"One of the big things we were discussing in this bill is whether we should have uniform statewide regulations for pesticides as opposed to piecemeal and have local control over everything," she said. "Well, we don't have to discuss that now because that amendment was made in the Senate today on another bill completely. It was made in the Transportation and Environment Committee, so we do not have to discuss that tonight even though I think it's the most important part of the bill."

She explained that local control is difficult in the pesticide application business.

"Farms go over multiple counties, grocery stores cover more than two counties, restaurants can have different outlets in several different counties," she said. "We have pictures of trees that are on county lines where you may have to spray one side of the tree with half, and the other side of the tree with half, and everybody has to change and wash out all of the equipment every time and it's going to be a lot more expensive for all of us because it's just going to take forever for them to spray and to get everything done. It's really, really hard on the applicators."

Rep. Matt Soper, R-District 54, referenced the Japanese beetle that has begun to enter Mesa County and has been met with an aggressive attempt to control the pest before it can affect, for example, the peach orchards in Palisade.

"I listen when you tell me this is not an area for local control when you have pests that are out there that have no clue they're migrating over local government lines, moving from one city to another county to a special district — they don't know, they're just pursuing the next tree to hop onto and suck the lifeblood out of," he said. "That's where we also have to follow the science here and it's not good for local control."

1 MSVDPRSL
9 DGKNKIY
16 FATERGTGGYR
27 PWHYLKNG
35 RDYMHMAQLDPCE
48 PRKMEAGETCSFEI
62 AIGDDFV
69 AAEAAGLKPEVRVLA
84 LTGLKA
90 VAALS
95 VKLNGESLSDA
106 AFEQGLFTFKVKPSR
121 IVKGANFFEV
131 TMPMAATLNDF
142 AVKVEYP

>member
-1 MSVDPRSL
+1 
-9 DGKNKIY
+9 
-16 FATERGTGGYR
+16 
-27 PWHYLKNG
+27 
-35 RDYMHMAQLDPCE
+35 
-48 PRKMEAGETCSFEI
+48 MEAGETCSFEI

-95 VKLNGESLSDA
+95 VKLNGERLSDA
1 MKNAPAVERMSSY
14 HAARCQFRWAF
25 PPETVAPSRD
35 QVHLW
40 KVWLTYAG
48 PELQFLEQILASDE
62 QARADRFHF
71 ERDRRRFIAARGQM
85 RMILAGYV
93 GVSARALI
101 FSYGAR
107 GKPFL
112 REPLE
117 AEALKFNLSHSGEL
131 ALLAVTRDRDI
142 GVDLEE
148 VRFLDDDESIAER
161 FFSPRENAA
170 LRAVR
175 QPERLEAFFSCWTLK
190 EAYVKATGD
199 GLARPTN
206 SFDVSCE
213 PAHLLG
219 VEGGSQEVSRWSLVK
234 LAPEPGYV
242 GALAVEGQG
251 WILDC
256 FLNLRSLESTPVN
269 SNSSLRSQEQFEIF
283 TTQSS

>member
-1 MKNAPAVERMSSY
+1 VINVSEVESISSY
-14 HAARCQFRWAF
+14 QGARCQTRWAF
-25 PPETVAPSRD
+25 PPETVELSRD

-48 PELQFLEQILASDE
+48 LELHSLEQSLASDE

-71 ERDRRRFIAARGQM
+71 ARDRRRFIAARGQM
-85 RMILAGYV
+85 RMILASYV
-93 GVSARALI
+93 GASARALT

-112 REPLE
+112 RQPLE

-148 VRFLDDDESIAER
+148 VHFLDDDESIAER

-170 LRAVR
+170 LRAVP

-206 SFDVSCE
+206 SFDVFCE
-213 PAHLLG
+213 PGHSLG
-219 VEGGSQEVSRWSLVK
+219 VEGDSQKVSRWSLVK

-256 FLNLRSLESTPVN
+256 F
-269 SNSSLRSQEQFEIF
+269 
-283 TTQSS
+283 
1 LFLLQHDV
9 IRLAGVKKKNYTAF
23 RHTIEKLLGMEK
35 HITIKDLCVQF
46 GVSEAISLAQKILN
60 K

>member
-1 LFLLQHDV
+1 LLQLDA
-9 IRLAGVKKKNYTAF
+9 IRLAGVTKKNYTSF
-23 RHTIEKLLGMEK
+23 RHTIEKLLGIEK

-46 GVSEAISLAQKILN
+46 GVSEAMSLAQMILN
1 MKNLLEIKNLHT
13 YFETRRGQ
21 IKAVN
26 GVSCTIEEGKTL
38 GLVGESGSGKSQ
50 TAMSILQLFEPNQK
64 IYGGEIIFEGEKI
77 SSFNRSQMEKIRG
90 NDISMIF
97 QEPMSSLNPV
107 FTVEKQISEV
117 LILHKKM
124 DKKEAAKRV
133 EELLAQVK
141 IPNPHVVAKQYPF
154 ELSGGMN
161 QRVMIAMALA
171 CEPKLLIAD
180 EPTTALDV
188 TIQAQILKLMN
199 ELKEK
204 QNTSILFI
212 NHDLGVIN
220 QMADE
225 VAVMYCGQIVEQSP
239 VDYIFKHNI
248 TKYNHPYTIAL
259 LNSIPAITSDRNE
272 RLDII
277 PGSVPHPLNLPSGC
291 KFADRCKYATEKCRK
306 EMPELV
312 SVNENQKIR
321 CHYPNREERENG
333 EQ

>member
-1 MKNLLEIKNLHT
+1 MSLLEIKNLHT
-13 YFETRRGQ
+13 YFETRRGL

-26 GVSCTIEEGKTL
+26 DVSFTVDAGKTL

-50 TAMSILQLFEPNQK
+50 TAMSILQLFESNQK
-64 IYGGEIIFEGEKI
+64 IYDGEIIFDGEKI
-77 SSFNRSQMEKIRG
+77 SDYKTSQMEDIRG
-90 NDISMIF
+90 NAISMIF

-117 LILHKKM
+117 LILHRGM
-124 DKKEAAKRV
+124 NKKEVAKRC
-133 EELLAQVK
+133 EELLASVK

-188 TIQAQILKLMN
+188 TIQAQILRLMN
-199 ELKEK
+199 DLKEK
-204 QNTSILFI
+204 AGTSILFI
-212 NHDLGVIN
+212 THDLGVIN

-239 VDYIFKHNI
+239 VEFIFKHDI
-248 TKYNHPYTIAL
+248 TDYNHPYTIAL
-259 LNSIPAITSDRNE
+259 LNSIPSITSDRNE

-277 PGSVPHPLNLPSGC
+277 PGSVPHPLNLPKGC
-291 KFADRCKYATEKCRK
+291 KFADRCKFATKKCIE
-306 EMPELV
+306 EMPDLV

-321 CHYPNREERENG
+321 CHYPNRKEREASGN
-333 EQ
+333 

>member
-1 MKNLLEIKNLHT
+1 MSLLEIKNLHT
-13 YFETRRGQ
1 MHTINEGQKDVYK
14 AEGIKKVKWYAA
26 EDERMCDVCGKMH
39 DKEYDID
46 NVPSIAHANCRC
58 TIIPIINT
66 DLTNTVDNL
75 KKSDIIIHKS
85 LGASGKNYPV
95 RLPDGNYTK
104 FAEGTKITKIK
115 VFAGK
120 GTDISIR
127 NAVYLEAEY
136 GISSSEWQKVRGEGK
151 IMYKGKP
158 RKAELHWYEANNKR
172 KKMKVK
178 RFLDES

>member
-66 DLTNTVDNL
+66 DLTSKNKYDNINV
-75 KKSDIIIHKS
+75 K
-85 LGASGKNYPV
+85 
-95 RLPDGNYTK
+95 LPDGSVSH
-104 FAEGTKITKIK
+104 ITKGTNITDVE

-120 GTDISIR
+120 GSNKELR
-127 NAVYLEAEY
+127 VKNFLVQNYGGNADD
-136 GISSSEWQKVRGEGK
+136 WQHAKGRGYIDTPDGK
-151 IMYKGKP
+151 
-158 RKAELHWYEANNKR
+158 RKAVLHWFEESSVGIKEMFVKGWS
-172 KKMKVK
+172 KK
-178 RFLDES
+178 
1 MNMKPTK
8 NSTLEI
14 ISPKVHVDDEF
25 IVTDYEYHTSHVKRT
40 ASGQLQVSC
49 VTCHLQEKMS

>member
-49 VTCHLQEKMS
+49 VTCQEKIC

Rep. Ty Winter, R-District 47, confirmed with Sen. McLachlan that local control of pesticides does go against the recommendations of the Department of Regulatory Agencies (DORA).

Jordan Beezley, Colorado Department of Agriculture's deputy commissioner of External Affairs, explained that the pesticide program within CDA is responsible for the regulation and certification of pesticide applicators, licensure of individuals, and commercial pesticide businesses; the department approves and monitors continuing education of the regulated community, ensures pesticides are used in accordance with their label through inspections, investigations when there is an allegation of misuse.

"The department is in an amend position tonight because we believe that allowing limited local regulation is appropriate under the right circumstances," Beezley said.

He said although CDA is in an amend position, he encouraged committee support of the bill.

"We believe local government should have the option to be involved in deciding how pesticides are applied in their communities," he said. "This is an important step in ensuring they have the tools necessary to protect sensitive environmental areas within their jurisdiction and the health and safety of their populations. Local governments are well situated to determine the needs of their communities and access local environmental conditions."

Beezley's comments closely resembled Sen. Cutter's comments when introducing amendments to HB23-1161 hours earlier. He went on to say CDA believes "there is a way for limited local regulation without the total elimination of state preemption on licensure and regulations in the Pesticide Applicator Act.